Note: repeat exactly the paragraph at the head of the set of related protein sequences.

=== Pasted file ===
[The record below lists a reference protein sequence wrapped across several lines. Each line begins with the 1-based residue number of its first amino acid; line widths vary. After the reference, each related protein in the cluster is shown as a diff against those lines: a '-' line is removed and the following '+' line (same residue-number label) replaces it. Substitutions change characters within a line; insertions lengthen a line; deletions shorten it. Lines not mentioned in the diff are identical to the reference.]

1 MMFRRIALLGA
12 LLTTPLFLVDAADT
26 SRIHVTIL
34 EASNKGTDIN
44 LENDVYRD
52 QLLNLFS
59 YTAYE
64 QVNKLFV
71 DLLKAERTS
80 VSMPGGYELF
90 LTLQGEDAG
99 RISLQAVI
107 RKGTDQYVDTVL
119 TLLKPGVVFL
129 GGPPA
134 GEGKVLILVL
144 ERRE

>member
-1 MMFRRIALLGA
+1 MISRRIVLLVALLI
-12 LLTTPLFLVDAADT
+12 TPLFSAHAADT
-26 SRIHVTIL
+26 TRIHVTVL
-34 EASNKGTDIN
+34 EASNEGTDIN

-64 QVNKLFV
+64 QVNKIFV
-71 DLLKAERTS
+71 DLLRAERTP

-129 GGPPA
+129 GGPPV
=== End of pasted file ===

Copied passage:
[The record below lists a reference protein sequence wrapped across several lines. Each line begins with the 1-based residue number of its first amino acid; line widths vary. After the reference, each related protein in the cluster is shown as a diff against those lines: a '-' line is removed and the following '+' line (same residue-number label) replaces it. Substitutions change characters within a line; insertions lengthen a line; deletions shorten it. Lines not mentioned in the diff are identical to the reference.]